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Home News Power Sector News CAG raps Gail for supplying gas at cheaper prices to private firms

CAG raps Gail for supplying gas at cheaper prices to private firms

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CAGIndia's top auditor has criticised Gail India for extending undue benefits of Rs 246 crore to private power producers by supplying them cheap gas against a government directive, and castigated ONGC for hiring a rig from Reliance Industries in an "opaque and irregular manner." 

The Comptroller & Auditor General (CAG) of India's latest report said Gail supplied fuel to the power firms that sold electricity at commercial rates against the oil ministry's instructions.

Gail continued the practice despite CAG's earlier audit objection that Rs 227.37 crore revenue loss was incurred because it supplied cheap gas to seven such companies from April 2006 to March 2010, the report said. "Consequently, undue benefit to aforesaid ineligible customers increased to Rs 246.16 crore by March 2011 and would continue to increase if no immediate corrective action is taken by the Gail/ministry," the report said.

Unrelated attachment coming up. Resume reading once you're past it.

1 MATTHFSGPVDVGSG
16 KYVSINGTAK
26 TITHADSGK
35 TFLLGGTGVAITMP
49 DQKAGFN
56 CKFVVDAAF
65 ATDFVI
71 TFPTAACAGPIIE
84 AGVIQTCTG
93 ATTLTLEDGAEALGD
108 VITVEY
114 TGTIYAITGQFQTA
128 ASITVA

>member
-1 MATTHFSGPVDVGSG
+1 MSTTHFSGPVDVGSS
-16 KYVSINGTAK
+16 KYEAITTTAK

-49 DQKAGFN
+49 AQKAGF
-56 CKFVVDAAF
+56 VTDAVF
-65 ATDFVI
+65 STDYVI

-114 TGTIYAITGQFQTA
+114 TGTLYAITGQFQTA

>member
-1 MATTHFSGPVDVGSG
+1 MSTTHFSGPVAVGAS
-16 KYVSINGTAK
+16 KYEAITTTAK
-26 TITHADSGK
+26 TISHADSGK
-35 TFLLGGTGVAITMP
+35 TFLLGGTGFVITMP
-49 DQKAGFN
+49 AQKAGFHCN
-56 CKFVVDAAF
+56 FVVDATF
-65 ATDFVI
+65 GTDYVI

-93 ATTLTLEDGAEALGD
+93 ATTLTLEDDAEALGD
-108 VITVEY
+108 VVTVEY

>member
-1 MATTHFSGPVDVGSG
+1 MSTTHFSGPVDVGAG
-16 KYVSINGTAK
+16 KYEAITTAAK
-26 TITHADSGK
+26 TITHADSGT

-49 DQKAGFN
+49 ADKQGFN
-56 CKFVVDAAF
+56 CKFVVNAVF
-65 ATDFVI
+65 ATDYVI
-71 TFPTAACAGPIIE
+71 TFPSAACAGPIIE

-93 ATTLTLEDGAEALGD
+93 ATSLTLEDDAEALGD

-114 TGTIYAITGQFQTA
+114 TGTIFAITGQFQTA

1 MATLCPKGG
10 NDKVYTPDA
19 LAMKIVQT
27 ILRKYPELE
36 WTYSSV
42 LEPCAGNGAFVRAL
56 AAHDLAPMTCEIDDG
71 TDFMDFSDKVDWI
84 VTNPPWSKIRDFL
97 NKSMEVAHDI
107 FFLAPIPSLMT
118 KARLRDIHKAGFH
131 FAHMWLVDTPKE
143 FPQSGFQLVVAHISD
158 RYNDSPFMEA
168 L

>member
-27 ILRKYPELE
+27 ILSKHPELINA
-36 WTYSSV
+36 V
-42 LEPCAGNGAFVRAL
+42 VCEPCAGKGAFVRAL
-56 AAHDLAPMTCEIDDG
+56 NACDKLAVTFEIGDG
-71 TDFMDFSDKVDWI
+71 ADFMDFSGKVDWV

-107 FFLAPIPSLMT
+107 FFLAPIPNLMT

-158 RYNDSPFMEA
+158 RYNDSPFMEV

CAG brushed aside Gail's reply that it had raised the issue with the oil ministry "on a number of occasions, since 2006," and its advice was awaited. The report said, "being custodian of the gas pool account, it was Gail's primary responsibility to charge the correct rate instead of creating the confusion, which led to the undue benefit to ineligible consumers." The oil ministry informed CAG that Gail had been charging market rates for gas from the seven consumers from November 16, 2011. But it could not recover old dues after raising credit note because the customers approached the court and the matter was subjudice.

The auditor pulled up Gail for its inability to recover Rs 29.78 crore from RIL, which it overdrew in August 2008. "Gail did not even invoke the letter of credit amounting to Rs 7.5 crore (valid up to Sept 2009) to reduce its due to that extent ...," the report said. Gail referred to the matter for arbitration on Sept 2011.

The report also criticised ONGC for taking a rig from competitor RIL without competitive bid, which is a must for any public sector company before they acquire any product or service from the market.

"The deviation from the standard terms and conditions resulted in an extra expenditure of Rs 9.36 crore besides additional expenditure of Rs 29.32 crore on idling of support services due to abnormal breakdown time of the rig," the report said.

The CAG rejected the company's defence that there was a pressing need to hire the rig. "In sum, as of July 2009, there was no need for the company to have an ultra deepwater rig on an urgent basis and there was no panic situation to acquire the rig in deviation of the standard tendering procedure," it said.

Source - Economic Times


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